This period of time, with Tolstoy founding this new belief system and people coming out to live on his property, is so crazy. How did you access it and put yourself in it?
I had Valentin's diaries. I knew how he felt about everything that happened in the film. As far-fetched as everything that happens in the film seems, it hapened. And we not only have Valentin's point of view; everybody in that film kept diaries. Unless these people all got together and decided to hoax the world and make filmmakers 100 years from then make fucking ridiculous versions of what was actually very mundane, we know that they were that crazy. Not only that, I know exactly how Valentin felt about it because he wrote it down minutes after, say, Countess Sofya fell through the window and made a fucking ass of herself. I know how he felt about that. He was devastated by it. He was absolutely heartbroken for the woman. It's just incredible to have that level of contact with a character. I've never had that before.
Does it make it harder for you to do your own thing with the character?
No, it just made me love him more I think. Usually I have to keep the character in my imagination with the aid of the script and all that, and it's completely a construct. You still have to do a lot with your imagination, but there's a hell of a lot of inspiration coming from the outside as well.
Did you have to find in yourself the capacity to believe in this crazy belief system? Not that you believed it, but you could see how someone could?
Yeah, that's empathy, and just being able to understand and put yourself in somebody's shoes that you've never walked in before. Empathy is imagination, I think. You just understand different people form you and try and get inside them, and find their motivations. But I just think that's what acting always is. I've never played anybody who's got the same life as me.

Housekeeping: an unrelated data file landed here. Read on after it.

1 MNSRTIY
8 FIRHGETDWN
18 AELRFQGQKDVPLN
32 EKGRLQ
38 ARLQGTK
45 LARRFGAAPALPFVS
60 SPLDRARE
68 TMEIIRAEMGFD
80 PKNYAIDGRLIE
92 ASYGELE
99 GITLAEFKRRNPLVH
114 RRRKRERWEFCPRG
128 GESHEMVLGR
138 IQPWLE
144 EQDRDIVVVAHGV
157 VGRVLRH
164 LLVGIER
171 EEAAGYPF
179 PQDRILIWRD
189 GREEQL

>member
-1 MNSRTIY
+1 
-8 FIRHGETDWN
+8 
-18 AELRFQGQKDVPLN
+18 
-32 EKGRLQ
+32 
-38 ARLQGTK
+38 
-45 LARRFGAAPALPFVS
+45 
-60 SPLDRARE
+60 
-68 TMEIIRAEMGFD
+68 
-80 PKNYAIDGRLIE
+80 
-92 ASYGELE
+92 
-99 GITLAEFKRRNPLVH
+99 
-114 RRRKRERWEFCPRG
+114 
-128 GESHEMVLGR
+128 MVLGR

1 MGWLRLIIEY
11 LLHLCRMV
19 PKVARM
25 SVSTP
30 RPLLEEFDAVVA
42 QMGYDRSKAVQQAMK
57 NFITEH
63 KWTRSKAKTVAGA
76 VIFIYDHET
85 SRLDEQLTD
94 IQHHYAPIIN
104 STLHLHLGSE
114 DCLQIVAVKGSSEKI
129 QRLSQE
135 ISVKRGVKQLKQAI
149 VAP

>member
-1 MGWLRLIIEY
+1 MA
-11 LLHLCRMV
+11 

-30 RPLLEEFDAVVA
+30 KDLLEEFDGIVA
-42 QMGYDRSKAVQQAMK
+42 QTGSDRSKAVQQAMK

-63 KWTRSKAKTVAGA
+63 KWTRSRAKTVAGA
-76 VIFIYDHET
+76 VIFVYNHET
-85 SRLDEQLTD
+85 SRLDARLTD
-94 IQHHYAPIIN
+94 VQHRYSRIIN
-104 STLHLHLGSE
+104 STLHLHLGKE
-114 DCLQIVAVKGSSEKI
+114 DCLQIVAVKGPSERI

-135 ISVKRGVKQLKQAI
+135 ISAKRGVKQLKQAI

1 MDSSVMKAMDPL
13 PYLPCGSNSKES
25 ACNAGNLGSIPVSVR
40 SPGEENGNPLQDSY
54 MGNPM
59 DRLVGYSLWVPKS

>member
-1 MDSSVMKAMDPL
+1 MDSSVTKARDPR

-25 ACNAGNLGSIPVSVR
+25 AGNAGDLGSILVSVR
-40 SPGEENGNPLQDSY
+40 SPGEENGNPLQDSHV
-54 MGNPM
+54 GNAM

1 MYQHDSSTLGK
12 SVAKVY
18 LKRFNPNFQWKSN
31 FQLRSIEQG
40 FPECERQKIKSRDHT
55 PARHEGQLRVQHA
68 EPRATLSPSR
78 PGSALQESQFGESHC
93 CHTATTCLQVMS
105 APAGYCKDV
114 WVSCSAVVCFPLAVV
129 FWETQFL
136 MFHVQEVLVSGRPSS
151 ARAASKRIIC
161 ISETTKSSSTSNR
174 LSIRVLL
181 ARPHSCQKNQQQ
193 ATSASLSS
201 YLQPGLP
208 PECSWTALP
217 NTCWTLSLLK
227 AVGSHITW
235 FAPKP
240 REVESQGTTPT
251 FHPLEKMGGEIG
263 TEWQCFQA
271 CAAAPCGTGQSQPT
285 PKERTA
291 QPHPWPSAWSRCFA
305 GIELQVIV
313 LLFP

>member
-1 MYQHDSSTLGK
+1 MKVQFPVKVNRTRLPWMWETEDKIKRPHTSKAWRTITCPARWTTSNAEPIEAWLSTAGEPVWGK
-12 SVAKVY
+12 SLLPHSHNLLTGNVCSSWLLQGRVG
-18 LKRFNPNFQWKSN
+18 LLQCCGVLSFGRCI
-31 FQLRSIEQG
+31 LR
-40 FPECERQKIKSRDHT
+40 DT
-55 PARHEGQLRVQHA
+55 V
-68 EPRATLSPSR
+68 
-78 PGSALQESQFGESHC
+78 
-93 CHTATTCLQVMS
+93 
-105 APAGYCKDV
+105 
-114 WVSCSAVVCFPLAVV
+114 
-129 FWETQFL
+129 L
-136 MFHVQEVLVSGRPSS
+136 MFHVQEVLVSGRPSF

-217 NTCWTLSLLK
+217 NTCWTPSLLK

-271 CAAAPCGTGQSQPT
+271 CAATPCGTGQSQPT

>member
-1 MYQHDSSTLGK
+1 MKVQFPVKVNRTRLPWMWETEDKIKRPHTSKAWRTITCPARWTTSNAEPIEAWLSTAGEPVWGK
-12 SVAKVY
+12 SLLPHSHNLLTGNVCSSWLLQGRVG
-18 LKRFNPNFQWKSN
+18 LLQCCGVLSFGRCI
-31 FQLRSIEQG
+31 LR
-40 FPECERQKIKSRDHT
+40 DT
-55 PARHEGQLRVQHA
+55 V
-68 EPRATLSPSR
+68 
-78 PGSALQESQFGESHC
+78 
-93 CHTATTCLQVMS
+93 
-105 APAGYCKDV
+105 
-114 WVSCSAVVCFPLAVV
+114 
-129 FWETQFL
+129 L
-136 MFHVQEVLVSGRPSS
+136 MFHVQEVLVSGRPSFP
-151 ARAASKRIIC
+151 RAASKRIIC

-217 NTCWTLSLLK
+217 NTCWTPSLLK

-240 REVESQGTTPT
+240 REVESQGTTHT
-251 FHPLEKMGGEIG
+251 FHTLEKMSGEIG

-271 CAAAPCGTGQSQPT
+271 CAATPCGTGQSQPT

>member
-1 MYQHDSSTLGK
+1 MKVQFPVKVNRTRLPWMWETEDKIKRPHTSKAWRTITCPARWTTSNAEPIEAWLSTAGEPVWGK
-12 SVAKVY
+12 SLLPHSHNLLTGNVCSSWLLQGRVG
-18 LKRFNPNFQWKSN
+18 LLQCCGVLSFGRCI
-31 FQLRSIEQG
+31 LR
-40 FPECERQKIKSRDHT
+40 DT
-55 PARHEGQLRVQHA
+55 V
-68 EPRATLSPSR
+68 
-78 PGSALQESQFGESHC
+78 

Do you think it would be boring if you did?
A story about my life would be utterly dull. It would be the fucking dullest thing you've ever seen in your life, I promise you.
Helen Mirren's character in The Last Station is just on a plane beyond everyone else, and you share so many scenes with her. How do you figure out how to act alongside her?
You just do what you think you need to to tell the story. Look at the script, identify what you think the script wants the audience to feel, then identify how best to facilitate that. Then you both go about doing your job. I never felt like I couldn't connect to her. I felt like she was completely there. The bigger she was, the more exceptional she became to me. He was in her thrall because she was exceptional. That was amazing me for me to have that, to fall in love with.
Did that ever make you doubt what you were doing, because she's Helen Mirren?
No, I'm fairly confident. The doubts and all that-- I don't think the doubts are there when you're doing it. The doubts are there after you've done it, and you're going "I hope it was good, I hope that worked." But when you're doing it, you're too busy being in the moment and being truthful and looking at the other person's eyes and believing that they're not Helen Mirren, believing that they're Sofya. I'd be really worried if I was sitting there going, "Maybe I should act like Helen Mirren."
Does it take time to get to that point of confidence, where you erase the doubts?